The Psychoactive Substances Act introduced last year was heralded as a step by the government to address the problem of what had previously been known as ‘legal highs’.
The definition of such substances was that any substance ‘that stimulated or depressed a person’s central nervous system or affects a persons mental or functioning state’ was banned. Various exceptions were made for tobacco, caffeine and some food products.
Other exemptions were made for medicinal products as defined in the Human Medicines Regulations.
What is Nitrous Oxide?
Nitrous Oxide is commonly known as laughing gas and small gas canisters are a regular sight at festivals. It is used for medical purposes particularly in surgery and dentistry but the ‘euphoric effects’ of inhaling it have led to its recreational use more recently.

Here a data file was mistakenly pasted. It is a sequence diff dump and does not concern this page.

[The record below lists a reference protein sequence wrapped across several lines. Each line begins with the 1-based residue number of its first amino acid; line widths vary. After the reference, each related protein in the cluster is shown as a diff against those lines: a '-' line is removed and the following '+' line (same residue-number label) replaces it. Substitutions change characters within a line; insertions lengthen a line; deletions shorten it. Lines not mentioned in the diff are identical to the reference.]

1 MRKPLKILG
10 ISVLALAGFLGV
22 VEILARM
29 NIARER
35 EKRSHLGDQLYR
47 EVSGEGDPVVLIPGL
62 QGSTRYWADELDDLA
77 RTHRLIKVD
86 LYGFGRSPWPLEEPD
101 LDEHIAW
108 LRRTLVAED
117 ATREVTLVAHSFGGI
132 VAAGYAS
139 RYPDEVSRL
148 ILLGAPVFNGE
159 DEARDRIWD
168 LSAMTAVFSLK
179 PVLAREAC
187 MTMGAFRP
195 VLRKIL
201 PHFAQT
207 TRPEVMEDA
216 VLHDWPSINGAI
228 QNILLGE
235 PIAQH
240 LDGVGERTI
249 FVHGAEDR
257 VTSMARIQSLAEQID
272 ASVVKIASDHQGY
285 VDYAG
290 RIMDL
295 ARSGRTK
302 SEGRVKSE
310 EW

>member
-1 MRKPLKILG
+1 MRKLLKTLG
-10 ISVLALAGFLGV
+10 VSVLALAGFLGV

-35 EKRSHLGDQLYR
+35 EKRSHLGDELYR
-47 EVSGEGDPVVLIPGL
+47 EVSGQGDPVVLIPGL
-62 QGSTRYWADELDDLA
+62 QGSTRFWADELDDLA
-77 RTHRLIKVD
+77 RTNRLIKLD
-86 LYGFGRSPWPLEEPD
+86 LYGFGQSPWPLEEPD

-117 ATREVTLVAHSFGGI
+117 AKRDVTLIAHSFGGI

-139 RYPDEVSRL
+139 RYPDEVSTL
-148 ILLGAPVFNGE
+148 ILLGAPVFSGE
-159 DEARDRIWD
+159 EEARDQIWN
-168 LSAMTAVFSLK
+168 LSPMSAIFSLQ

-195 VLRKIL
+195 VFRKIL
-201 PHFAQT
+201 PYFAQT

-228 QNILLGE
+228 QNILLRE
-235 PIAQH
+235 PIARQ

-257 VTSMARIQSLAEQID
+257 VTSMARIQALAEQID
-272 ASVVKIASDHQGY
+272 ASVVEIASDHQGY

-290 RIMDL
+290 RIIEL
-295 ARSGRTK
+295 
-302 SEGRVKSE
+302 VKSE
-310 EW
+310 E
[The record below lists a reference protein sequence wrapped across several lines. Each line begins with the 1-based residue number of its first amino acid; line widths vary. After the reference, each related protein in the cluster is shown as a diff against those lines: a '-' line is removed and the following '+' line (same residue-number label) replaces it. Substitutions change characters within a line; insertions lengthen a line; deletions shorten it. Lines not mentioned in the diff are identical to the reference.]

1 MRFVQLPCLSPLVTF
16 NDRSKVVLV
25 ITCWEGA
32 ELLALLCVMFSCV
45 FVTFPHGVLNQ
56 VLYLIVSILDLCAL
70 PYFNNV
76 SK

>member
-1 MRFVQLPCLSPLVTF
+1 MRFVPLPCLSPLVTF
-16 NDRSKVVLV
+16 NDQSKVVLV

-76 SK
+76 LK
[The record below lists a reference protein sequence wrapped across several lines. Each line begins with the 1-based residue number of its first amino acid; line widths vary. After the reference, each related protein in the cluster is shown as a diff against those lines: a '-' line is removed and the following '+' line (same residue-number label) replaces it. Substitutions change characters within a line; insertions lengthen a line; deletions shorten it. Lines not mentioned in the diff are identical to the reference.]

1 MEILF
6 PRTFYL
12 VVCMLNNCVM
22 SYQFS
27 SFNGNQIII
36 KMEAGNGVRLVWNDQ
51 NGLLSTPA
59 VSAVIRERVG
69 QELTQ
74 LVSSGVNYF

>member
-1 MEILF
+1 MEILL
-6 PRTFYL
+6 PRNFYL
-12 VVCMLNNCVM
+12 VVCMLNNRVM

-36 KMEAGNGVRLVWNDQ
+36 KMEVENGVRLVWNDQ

However two cases this week have collapsed as a Judge has ruled and a Crown Prosecution Service toxicologist concluded it is an exempted substance as the Act is currently worded.
Have you pleaded guilty to supplying Nitrous Oxide?
This therefore throws into doubt all those that have pleaded guilty or have been found guilty of supplying Nitrous Oxide. It would seem that those with such convictions may now have a ground of appeal that may not have previously been known.
The drugs charity Release have commented: “The CPS must urgently drop all prosecutions under the Psychoactive Substances Act and review cases where defendants have previously pleaded guilty.”
Contact Specialist Criminal Defence Lawyer Max Saffman
If you have been convicted of supplying nitrous oxide or or require any further information please contact Max Saffman at Olliers Solicitors on 0161 8341515 or by email to email@example.com.